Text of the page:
Image: Martin Heidgen
Dick Yarwood  /  AJ
An attorney for Martin Heidgen, shown on the day of his murder conviction in 2006, says his client is being targeted by prosecutors unhappy that Heidgen did not get the maximum sentence in a crash that killed a limo driver and flower girl.
updated 7/27/2007 6:21:17 PM ET 2007-07-27T22:21:17

A man convicted of murder in a drunken driving crash pleaded not guilty Friday to a new charge that he tried to foil a DNA test by slipping someone else’s saliva into his mouth.

Martin Heidgen’s attorney protested that his client was being targeted by prosecutors unhappy that Heidgen did not get the maximum sentence in the crash that killed a wedding chauffeur and flower girl.

Heidgen was indicted Thursday, after prosecutors said a DNA sample ordered during his trial revealed the presence of not only Heidgen’s genetic profile, but that of another inmate incarcerated with him.

In addition to the 18-year sentence he is serving for his conviction on murder, driving while intoxicated and other charges, Heidgen could face an additional four years in prison if convicted of evidence tampering. His attorney, Stephen LaMagna, did not return a telephone call seeking comment Thursday.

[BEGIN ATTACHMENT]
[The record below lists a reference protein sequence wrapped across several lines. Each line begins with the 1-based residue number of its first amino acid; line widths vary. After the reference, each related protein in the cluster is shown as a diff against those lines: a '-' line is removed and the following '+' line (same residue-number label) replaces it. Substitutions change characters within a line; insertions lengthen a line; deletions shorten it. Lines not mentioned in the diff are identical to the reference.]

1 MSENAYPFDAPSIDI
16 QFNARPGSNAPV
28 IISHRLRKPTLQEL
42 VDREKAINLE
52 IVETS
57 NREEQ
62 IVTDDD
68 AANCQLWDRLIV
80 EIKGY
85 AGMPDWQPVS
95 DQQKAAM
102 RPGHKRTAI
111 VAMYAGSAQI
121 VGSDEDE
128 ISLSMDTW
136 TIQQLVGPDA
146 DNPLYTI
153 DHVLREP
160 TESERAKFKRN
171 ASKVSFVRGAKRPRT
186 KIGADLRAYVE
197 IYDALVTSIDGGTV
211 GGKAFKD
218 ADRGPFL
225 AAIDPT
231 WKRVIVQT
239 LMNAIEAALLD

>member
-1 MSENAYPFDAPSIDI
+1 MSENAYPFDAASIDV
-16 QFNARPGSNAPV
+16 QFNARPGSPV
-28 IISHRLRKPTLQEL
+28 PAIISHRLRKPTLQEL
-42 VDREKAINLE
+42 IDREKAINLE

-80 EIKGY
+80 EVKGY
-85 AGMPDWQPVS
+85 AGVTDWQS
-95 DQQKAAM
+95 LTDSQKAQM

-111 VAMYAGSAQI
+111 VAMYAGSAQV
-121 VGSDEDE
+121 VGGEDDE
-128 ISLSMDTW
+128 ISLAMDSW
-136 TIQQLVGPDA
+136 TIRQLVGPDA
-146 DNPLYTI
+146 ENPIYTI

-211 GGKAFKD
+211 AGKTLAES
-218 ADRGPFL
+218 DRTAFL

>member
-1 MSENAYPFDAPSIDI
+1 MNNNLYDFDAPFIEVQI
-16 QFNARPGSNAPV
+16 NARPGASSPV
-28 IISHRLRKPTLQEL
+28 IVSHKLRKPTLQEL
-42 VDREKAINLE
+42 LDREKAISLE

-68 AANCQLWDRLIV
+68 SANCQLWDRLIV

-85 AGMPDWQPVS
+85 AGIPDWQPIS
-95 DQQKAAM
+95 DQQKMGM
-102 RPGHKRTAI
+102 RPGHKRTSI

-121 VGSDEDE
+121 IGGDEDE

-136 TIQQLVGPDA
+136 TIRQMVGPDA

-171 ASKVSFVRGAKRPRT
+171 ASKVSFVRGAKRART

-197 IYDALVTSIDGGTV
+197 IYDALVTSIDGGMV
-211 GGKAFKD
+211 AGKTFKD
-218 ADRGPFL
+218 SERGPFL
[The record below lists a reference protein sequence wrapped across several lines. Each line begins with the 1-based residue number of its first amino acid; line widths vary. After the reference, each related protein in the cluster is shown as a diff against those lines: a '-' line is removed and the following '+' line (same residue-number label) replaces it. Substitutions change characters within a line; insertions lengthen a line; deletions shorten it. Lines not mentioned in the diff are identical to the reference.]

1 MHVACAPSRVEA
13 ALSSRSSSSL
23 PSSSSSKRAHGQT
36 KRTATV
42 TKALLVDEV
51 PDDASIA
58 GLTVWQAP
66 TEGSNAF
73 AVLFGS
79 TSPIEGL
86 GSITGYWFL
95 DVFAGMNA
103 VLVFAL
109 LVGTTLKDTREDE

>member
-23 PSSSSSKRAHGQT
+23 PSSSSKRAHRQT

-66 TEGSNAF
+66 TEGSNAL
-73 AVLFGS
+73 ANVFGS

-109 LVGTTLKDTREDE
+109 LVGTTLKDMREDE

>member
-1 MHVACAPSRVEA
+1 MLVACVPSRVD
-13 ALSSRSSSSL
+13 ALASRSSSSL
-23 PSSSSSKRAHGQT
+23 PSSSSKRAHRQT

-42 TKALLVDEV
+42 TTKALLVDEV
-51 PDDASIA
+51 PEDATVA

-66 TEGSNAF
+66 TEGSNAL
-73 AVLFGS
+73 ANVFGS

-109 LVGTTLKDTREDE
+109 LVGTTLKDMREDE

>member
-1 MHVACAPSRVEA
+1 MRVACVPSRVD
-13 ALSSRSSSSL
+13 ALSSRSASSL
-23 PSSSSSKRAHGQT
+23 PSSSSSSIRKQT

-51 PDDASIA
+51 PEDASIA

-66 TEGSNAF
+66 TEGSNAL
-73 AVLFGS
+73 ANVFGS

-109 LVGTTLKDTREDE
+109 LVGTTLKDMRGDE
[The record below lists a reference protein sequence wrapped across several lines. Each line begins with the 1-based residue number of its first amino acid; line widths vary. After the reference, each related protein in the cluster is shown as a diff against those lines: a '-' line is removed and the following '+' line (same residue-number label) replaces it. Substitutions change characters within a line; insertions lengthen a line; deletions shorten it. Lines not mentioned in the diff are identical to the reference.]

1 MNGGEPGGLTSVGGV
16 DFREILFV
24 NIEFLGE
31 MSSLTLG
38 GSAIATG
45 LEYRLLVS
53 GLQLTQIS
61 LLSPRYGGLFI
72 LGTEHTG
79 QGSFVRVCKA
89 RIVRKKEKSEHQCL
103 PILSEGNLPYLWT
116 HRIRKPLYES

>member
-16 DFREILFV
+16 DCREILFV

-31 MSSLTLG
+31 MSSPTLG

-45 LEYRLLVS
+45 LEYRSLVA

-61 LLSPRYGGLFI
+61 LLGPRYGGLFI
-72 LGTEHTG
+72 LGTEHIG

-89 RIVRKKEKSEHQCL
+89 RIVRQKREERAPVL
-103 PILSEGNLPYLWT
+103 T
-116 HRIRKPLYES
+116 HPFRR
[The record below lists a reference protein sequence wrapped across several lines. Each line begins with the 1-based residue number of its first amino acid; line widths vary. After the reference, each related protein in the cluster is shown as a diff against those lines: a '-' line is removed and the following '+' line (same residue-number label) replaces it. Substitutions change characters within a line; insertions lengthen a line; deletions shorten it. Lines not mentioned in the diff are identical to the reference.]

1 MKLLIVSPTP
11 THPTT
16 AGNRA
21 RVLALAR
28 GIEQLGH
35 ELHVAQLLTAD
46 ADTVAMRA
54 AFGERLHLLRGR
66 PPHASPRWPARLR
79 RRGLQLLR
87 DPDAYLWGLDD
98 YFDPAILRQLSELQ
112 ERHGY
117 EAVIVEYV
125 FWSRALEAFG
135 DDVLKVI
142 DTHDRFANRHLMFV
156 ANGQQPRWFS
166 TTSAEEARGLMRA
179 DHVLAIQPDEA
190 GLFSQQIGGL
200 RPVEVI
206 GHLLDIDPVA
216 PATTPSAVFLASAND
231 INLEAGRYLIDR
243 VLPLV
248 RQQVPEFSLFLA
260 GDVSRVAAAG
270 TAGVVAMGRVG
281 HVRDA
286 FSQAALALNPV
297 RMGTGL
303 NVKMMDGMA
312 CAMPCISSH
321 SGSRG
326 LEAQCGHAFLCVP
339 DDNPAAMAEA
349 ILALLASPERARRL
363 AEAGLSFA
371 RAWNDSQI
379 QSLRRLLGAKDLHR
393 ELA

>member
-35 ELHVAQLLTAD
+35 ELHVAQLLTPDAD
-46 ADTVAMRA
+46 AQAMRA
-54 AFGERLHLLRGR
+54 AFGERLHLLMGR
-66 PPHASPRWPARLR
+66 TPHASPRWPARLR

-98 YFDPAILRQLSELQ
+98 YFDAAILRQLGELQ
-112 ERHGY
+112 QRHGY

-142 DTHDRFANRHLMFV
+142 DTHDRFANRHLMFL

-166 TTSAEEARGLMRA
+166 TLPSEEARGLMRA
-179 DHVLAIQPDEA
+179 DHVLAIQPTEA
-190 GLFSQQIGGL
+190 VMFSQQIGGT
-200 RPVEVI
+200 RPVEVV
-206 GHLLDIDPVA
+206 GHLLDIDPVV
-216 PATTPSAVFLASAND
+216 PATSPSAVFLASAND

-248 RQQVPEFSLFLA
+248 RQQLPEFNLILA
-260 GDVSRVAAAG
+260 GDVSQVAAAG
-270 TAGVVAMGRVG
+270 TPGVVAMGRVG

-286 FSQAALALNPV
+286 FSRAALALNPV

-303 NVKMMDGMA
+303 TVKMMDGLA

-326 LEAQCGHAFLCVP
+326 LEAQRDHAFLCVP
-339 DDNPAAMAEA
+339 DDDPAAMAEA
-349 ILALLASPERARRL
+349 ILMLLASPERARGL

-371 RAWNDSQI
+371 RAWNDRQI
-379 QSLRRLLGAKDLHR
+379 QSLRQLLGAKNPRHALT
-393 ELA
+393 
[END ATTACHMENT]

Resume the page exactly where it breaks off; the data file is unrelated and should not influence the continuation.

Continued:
Prosecutors said the Long Island man drove the wrong way down a highway after a night of heavy drinking, slamming into the limousine.

He was charged with murder — a rarity in DWI fatal crashes — after prosecutors said he showed a “depraved indifference to human life” by ignoring drivers who flashed their headlights and honked their horns as he drove the wrong way into traffic on the Meadowbrook Parkway in July 2005.

Heidgen is appealing the conviction.

At least 14 drinks in
Blood taken from the scene and confirmed as Heidgen’s revealed the blood-alcohol level to be 0.28, more than three times New York’s legal limit of 0.08. Prosecutors estimated Heidgen consumed at least 14 drinks before getting behind the wheel of his pickup truck.

Killed were Katie Flynn, 7, and driver Stanley Rabinowitz. Five of the girl’s relatives were injured.

Since the crash, Katie’s parents, Jennifer and Neil, have advocated for stricter drunken driving laws. They told their story on “The Oprah Winfrey Show” last spring and successfully lobbied lawmakers in Albany to strengthen DWI laws.

© 2013 The Associated Press. All rights reserved. This material may not be published, broadcast, rewritten or redistributed.


Discussion comments


Most active discussions

  1. votes comments
  2. votes comments
  3. votes comments
  4. votes comments